Production of Social Media/Chapter 10
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Mobile Ouija Boards By Chris Speed
In this article, Speed refers to such movies as The Sixth Sense and Poltergeist in his equation of cultural and historical events being transmitted to us in the present day through the medium of the internet and mobile devices just as ghosts speak through a medium such as a séance leader or a Ouija board. Through examples such as the defacement of a war memorial, Speed points out that people and events have their way of “coming back from the dead”. He continues along this train of thought by exemplifying how mobile devices can serve as portals for “ghosts” of the past. Histories (true or make-believe) have the potential to “haunt” us wherever we go.
The author supports the prediction that the focus of cities (in regards to tourists) is shifting from geographical to cultural. He notes that there is a great amount of pressure of GPS maps to constantly be updated and remain current. However, an alternative he suggests allows for layers of updating on GPS maps just as city architectures are layered, displaying different time periods of time all at once. Speed acknowledges that society is moving towards an “always-on” culture, but to relieve a bit of pressure, he prefers “nearly always-on”. In other words, until virtual maps are streamed live, there will always be occasional inaccuracies due to the impossibility to update all maps all of the time.
By using GPS tools and apps, we can experience the various layers of the past in a number of ways, according to Speed. Personal histories, for example stories of people who have lived in a particular house, can be recorded and preserved in formats that can be shared and accessed online. Public traumas, such as terrorist attacks or war, can be documented and archived, and revisited by users of these apps. Speed gives the example of the Walking Through Time application that uses Google Maps for a base and then layers historical maps on top. Users can be located by GPS, and through their mobile device, can see their exact position on a historical map.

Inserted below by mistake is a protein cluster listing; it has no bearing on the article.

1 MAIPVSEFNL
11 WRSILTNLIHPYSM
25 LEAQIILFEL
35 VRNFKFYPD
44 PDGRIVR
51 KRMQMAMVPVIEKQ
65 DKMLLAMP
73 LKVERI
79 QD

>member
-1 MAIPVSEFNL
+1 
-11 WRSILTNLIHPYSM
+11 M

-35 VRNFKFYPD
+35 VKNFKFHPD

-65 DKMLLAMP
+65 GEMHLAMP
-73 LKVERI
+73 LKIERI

Another prediction that Speed adheres to is that in the future, the data of all material things will be archived on the “Internet of Things”. He foresees that the histories of individual objects can be identified and recorded using quick response (QR) codes. He tells of The RememberMe Project where, in a second hand shop, each item was tagged with a QR code that, when scanned, would link to a personal story told by the previous owner of that object. Buyers could find out who had owned the object, where it came from originally, and any interesting stories or meanings that had been associated with the thing.
An exhibition called Scotland: A Changing Nation also uses QR codes and the Tales of Things technology,. The exhibition includes all kinds of both unique and everyday objects from the 20th and 21st centuries, tagged with QR codes that link to stories behind each object. Visitors to the exhibition can scan the codes with their smart phones and link to the stories as well as have the possibility to add their own comments or stories.
All of these projects, the author concludes, represent a significant change in the focus of digital technology, going from highlighting the technology itself to an increased importance on the stories the technology can tell as well as the users who can interact with “ghosts” of the past.
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